In his article, “Project Follow Through: In-depth and Beyond,” Gary Adams writes,
“The Follow Through project was the largest, most expensive educational experiment ever conducted. This federal program was originally designed to be a service-oriented project similar to Head Start. However, because of funding cutbacks the emphasis was shifted from service to program evaluation. Over 75,000 low income children in 170 communities were involved in this massive project designed to evaluate different approaches to educating economically disadvantaged students from kindergarten through grade 3”
The project found that the “Direct Instruction” models far outperform others. So much for the “play based” approach.
Comment: This may be so because direct instruction requires much more relationship/interaction and conversation between the child and a specific adult and therefore builds the adult-attachment that Drs Gordon Neufeld and Gabor Mate say is required. Think of actually learning to tie shoes or sing a song or clean up or count or being read to…that’s not the ‘play based’ method. The activities and programs like swimming, dance, language, and music lessons that “educated” parents do or pay for use direct instruction. They are usually intense and very short – a half hour or so maximum at the preschool age – whereas all-day loosely supervised play among 15-30 same-age peers does not demand much interaction of a specific teacher/adult.
Note: “High/Scope,” mentioned below, was the program used in the Perry Preschool Project
Check out the charts in the Adams article—”Cognitive Curriculum (High Scope)” kids were worse off after program. Adams writes,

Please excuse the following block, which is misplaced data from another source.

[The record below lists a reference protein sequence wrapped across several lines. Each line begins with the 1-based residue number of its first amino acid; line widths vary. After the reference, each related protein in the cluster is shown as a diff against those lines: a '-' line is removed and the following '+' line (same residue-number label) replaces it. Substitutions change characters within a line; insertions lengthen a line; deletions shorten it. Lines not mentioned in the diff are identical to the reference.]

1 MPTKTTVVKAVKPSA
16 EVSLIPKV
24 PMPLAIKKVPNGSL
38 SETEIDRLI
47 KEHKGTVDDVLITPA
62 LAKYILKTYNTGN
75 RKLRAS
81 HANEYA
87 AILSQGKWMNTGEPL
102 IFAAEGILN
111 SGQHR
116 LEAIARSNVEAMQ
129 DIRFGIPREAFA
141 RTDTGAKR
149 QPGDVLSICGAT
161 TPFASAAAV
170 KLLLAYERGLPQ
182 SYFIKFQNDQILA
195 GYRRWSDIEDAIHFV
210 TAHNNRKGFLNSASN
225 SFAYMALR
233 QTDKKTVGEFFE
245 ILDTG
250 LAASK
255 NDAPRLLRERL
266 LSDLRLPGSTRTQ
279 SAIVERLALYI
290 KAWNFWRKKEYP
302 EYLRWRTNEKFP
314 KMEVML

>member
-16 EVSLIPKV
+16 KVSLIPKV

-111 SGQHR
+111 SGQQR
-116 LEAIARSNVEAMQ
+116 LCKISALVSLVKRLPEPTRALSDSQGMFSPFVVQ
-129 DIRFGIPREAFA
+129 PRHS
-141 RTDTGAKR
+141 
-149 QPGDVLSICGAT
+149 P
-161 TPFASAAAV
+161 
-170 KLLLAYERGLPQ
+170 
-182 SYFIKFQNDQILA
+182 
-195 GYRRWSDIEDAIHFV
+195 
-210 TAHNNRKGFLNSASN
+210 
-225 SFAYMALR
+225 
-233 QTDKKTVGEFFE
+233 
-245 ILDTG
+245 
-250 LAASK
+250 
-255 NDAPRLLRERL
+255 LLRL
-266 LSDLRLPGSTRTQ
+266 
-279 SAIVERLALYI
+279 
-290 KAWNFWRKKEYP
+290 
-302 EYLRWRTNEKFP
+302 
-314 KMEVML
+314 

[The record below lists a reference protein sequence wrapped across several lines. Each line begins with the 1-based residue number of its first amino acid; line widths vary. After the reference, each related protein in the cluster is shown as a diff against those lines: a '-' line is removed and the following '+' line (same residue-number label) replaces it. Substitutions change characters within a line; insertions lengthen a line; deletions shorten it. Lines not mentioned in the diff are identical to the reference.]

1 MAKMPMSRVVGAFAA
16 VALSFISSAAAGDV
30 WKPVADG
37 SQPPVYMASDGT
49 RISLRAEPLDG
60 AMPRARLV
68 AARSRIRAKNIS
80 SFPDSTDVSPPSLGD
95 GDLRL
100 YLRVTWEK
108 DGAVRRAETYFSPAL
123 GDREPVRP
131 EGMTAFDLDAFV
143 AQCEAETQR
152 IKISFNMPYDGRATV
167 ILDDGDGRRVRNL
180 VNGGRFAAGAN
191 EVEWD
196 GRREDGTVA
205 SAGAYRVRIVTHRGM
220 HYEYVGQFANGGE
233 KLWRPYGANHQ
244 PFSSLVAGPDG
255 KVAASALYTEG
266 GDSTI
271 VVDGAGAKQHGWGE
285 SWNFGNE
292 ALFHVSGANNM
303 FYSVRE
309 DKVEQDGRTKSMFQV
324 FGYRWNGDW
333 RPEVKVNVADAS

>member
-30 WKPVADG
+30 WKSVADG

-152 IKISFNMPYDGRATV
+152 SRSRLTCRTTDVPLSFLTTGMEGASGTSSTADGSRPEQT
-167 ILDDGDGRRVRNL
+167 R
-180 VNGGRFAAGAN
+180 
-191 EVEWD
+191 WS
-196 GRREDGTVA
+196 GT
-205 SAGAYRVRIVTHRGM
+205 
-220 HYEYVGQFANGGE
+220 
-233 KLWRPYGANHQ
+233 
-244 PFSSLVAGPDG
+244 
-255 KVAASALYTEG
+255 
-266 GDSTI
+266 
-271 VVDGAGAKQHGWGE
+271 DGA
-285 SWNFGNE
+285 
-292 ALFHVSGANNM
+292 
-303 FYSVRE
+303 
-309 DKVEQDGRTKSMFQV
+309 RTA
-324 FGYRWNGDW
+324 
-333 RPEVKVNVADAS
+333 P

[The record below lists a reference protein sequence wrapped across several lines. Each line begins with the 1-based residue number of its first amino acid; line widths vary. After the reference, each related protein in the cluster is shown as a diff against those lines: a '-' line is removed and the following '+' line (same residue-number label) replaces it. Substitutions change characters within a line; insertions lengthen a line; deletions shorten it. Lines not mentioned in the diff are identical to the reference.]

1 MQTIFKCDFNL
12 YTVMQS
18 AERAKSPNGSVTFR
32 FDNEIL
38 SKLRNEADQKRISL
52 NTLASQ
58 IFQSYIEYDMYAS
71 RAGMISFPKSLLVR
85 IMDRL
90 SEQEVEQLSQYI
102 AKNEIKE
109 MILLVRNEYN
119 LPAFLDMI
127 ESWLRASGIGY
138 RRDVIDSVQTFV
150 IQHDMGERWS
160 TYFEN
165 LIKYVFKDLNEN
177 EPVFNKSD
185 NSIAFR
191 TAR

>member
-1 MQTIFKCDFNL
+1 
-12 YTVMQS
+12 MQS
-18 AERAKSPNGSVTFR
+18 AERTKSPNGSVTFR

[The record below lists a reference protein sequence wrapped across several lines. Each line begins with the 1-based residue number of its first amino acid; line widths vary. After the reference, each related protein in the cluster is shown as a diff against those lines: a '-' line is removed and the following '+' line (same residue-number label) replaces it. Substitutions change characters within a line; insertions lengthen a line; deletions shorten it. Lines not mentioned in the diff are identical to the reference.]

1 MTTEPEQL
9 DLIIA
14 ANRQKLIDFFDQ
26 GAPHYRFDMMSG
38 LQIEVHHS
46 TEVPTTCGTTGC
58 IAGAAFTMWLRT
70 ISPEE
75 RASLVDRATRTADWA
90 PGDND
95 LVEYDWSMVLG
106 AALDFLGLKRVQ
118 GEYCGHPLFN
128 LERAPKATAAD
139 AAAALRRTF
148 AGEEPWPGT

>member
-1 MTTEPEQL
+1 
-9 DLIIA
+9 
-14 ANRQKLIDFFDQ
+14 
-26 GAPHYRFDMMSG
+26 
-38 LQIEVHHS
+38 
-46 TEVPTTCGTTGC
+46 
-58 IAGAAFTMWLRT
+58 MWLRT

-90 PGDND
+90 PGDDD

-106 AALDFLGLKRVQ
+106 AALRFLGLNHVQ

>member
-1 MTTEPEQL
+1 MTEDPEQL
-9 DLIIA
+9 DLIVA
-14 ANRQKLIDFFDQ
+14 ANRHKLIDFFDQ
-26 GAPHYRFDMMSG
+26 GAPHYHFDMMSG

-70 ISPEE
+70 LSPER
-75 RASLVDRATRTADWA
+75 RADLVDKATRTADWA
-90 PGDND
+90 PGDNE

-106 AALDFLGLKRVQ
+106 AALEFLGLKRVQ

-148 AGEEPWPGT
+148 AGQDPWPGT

“In fact, the Direct Instruction Model was the only model of the nine that had a positive cognitive score (and the results were extremely positive—over 35%). In contrast, students in two of the three cognitively-oriented models [TEEM and Cognitive Curriculum (High Scope)] had the lowest cognitive scores…”
“In contrast, all Basic Skills models had positive affective scores with the Direct Instruction model achieving the highest scores . The theory that an emphasis on basic skills instruction would have a negative impact on affective behavior is not supported by the data. Instead, it appears that the models that focused on an affective education not only had a negative impact on their students’ basic skills and cognitive skills, but also on their affective skills.”
“Perhaps the most disturbing aspect of the Follow Through results is the persistence of models that are based on what data confirms is whimsical theory …. The notion of the teacher being a facilitator and providing children with incidental teaching was used by the British infant school model (Open Education). It was a flagrant failure, …”
The retort to pro-DI instruction proponents:
“…speaking at the Educational and Child Psychology annual conference, Dr Jonathan Solity, of the University of Warwick, said that using traditional phonics with certain reading materials could risk returning schools to the 1960s method of restricting reading to simplistic, unimaginative books.”
at pps 17-18 of “Research with a focus on teaching and learning of reading in preschool and primary years“, Henrietta Dombey lays charge that the 2005 Clackmannanshire study does not meet up to standards…in that the research was flawed since the conclusions were hinged upon the children testing well on word recognition tests, but they did not do so well on comprehension tests.
More links about Synthetic Phonics: